The Climate Prediction Center and the International Research Institute for Climate and Society recently released a forecast favoring La Niña to set up within the next several months. La Niña is a climate pattern where trade winds that blow from east to west become stronger than normal, pushing warmer water towards Asia but upwelling colder water on the coast of the western United States. The colder waters in the Pacific push the polar jet stream further south in the northeastern U.S., leading to colder and wetter winters in the Great Lakes region with above-average snowfall.

La Niña is the opposite of El Niño. El Niño occurs when trade winds weaken and warmer water is pushed back east, toward the west coast of the United States. This pushes the polar jet stream northward in the northeastern United States. This leads to warmer and more mild winters in the Great Lakes region with possibly drier conditions, a key factor that leads to less snowfall.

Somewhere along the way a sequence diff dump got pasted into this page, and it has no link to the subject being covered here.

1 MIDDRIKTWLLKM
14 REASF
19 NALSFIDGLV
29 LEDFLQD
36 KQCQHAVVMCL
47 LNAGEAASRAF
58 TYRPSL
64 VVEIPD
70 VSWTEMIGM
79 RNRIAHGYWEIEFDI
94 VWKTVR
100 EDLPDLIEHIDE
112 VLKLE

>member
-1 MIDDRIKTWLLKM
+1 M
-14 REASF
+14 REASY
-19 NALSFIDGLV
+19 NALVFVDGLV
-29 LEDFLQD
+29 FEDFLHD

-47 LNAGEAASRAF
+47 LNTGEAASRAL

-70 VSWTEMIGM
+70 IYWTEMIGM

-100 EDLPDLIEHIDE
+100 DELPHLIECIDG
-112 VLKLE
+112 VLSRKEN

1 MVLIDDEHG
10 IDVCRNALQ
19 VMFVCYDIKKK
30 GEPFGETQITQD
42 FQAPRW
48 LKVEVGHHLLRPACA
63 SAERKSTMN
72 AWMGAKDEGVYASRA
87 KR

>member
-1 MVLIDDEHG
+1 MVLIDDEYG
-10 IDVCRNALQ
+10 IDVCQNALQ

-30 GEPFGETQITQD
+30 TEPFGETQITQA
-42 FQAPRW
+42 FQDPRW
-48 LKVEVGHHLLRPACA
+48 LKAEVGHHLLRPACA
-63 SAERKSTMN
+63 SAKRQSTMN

What does this all mean for our winter? Well, the forecast data is hinting toward a borderline or weak La Niña during the fall and winter of 2021-22. It doesn’t look like we’ll see much of an impact here in the northeast since La Niña is expected to be weak. The Climate Prediction Center forecasts that we might actually see a slightly warmer winter with a chance of above-normal precipitation.